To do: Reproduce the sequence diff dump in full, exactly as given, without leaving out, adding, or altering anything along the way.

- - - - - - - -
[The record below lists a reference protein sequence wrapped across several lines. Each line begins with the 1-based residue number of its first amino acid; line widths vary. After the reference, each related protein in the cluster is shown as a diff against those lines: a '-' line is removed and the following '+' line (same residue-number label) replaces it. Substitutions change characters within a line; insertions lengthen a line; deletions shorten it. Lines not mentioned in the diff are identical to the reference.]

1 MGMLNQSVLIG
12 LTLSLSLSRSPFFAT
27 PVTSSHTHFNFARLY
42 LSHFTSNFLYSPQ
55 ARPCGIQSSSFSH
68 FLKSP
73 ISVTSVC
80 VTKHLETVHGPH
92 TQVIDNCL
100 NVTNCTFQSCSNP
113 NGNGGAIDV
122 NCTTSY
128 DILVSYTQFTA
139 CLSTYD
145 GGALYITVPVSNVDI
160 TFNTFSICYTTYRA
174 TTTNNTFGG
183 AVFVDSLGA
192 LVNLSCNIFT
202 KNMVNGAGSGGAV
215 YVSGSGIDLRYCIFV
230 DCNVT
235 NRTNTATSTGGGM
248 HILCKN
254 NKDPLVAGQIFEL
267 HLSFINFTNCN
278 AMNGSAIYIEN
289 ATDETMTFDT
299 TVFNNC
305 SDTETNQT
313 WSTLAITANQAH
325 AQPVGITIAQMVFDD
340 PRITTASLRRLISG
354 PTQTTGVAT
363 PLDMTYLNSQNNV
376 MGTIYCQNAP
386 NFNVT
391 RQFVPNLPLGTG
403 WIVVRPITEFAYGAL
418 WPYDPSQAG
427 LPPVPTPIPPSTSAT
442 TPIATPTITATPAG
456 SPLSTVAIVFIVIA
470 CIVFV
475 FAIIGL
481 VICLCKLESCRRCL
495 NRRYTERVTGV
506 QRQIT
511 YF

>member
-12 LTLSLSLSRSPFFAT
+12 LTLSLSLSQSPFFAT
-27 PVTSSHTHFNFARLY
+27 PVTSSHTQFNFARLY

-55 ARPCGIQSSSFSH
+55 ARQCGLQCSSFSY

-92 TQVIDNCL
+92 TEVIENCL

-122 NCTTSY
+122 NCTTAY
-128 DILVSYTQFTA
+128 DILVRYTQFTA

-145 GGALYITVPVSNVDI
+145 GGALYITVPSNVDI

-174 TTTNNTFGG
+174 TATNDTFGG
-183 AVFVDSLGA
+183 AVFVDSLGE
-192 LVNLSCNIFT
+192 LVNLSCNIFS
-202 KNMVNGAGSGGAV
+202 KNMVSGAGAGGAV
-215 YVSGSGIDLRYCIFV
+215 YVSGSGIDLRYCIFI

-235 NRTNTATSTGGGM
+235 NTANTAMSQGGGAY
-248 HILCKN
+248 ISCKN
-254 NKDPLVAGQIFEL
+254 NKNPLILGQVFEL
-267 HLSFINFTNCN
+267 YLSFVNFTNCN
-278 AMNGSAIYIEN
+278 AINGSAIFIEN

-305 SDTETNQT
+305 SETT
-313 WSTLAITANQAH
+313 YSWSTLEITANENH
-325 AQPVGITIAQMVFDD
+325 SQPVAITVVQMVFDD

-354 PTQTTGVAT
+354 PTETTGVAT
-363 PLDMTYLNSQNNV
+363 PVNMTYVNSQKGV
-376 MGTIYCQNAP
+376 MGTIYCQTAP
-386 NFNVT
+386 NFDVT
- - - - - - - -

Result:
[The record below lists a reference protein sequence wrapped across several lines. Each line begins with the 1-based residue number of its first amino acid; line widths vary. After the reference, each related protein in the cluster is shown as a diff against those lines: a '-' line is removed and the following '+' line (same residue-number label) replaces it. Substitutions change characters within a line; insertions lengthen a line; deletions shorten it. Lines not mentioned in the diff are identical to the reference.]

1 MGMLNQSVLIG
12 LTLSLSLSRSPFFAT
27 PVTSSHTHFNFARLY
42 LSHFTSNFLYSPQ
55 ARPCGIQSSSFSH
68 FLKSP
73 ISVTSVC
80 VTKHLETVHGPH
92 TQVIDNCL
100 NVTNCTFQSCSNP
113 NGNGGAIDV
122 NCTTSY
128 DILVSYTQFTA
139 CLSTYD
145 GGALYITVPVSNVDI
160 TFNTFSICYTTYRA
174 TTTNNTFGG
183 AVFVDSLGA
192 LVNLSCNIFT
202 KNMVNGAGSGGAV
215 YVSGSGIDLRYCIFV
230 DCNVT
235 NRTNTATSTGGGM
248 HILCKN
254 NKDPLVAGQIFEL
267 HLSFINFTNCN
278 AMNGSAIYIEN
289 ATDETMTFDT
299 TVFNNC
305 SDTETNQT
313 WSTLAITANQAH
325 AQPVGITIAQMVFDD
340 PRITTASLRRLISG
354 PTQTTGVAT
363 PLDMTYLNSQNNV
376 MGTIYCQNAP
386 NFNVT
391 RQFVPNLPLGTG
403 WIVVRPITEFAYGAL
418 WPYDPSQAG
427 LPPVPTPIPPSTSAT
442 TPIATPTITATPAG
456 SPLSTVAIVFIVIA
470 CIVFV
475 FAIIGL
481 VICLCKLESCRRCL
495 NRRYTERVTGV
506 QRQIT
511 YF

>member
-12 LTLSLSLSRSPFFAT
+12 LTLSLSLSQSPFFAT
-27 PVTSSHTHFNFARLY
+27 PVTSSHTQFNFARLY

-55 ARPCGIQSSSFSH
+55 ARQCGLQCSSFSY

-92 TQVIDNCL
+92 TEVIENCL

-122 NCTTSY
+122 NCTTAY
-128 DILVSYTQFTA
+128 DILVRYTQFTA

-145 GGALYITVPVSNVDI
+145 GGALYITVPSNVDI

-174 TTTNNTFGG
+174 TATNDTFGG
-183 AVFVDSLGA
+183 AVFVDSLGE
-192 LVNLSCNIFT
+192 LVNLSCNIFS
-202 KNMVNGAGSGGAV
+202 KNMVSGAGAGGAV
-215 YVSGSGIDLRYCIFV
+215 YVSGSGIDLRYCIFI

-235 NRTNTATSTGGGM
+235 NTANTAMSQGGGAY
-248 HILCKN
+248 ISCKN
-254 NKDPLVAGQIFEL
+254 NKNPLILGQVFEL
-267 HLSFINFTNCN
+267 YLSFVNFTNCN
-278 AMNGSAIYIEN
+278 AINGSAIFIEN

-305 SDTETNQT
+305 SETT
-313 WSTLAITANQAH
+313 YSWSTLEITANENH
-325 AQPVGITIAQMVFDD
+325 SQPVAITVVQMVFDD

-354 PTQTTGVAT
+354 PTETTGVAT
-363 PLDMTYLNSQNNV
+363 PVNMTYVNSQKGV
-376 MGTIYCQNAP
+376 MGTIYCQTAP
-386 NFNVT
+386 NFDVT